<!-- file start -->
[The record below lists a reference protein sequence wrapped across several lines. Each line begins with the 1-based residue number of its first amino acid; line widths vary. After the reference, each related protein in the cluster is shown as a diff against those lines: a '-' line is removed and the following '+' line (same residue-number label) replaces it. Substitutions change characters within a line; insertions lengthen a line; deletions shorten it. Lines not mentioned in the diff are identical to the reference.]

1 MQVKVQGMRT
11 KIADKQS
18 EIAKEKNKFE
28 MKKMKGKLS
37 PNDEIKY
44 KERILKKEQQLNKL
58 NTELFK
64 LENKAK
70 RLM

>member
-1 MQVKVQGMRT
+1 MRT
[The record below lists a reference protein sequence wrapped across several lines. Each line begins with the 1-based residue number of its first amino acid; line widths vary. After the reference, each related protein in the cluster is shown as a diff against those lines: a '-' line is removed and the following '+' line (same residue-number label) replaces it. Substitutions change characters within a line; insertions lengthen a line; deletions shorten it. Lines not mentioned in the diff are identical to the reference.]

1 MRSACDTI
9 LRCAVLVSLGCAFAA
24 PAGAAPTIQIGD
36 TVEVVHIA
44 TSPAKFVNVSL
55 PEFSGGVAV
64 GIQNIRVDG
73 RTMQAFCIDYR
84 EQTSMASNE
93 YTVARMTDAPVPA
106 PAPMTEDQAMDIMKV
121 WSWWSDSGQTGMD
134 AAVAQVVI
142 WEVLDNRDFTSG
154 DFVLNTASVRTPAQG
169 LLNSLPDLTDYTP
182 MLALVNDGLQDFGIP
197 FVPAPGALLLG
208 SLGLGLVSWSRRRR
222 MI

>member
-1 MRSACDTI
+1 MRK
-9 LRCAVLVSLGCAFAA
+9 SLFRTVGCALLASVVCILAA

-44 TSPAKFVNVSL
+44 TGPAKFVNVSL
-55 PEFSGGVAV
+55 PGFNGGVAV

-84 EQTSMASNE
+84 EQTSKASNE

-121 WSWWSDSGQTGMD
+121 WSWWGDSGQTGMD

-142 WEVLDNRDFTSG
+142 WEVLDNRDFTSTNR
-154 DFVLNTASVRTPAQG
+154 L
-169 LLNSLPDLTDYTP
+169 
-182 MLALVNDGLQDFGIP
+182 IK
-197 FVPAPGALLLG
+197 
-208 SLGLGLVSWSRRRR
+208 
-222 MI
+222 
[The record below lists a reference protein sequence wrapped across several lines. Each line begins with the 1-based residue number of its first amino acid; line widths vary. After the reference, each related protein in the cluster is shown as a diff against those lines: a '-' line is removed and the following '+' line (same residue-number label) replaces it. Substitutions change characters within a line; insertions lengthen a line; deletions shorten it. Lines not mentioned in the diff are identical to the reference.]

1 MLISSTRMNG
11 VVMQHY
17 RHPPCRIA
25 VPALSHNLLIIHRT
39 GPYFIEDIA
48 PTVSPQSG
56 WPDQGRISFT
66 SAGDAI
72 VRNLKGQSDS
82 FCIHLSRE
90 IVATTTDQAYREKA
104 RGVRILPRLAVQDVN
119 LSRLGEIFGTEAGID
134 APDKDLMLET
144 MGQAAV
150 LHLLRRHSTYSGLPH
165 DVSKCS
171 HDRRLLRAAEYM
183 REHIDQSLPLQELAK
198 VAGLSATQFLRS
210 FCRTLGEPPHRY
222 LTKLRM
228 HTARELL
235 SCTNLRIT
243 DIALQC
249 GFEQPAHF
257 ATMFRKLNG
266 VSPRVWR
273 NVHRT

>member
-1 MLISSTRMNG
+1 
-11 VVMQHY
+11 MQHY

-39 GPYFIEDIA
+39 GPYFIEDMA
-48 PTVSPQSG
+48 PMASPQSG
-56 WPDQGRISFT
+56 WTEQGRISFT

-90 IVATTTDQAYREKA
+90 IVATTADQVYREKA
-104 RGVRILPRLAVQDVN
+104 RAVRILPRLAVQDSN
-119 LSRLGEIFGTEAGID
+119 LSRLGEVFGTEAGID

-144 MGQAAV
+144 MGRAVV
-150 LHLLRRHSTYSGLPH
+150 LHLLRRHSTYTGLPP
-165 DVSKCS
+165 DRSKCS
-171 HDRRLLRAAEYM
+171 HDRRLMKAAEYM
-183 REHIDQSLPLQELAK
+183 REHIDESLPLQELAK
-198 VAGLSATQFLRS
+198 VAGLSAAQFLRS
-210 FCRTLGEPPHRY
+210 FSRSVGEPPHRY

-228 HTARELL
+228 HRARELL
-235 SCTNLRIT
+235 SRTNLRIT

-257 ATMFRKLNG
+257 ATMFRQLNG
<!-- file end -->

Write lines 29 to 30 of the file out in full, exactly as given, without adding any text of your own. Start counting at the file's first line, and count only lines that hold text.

154 DFVLNTASVRTPAQG
169 LLNSLPDLTDYTP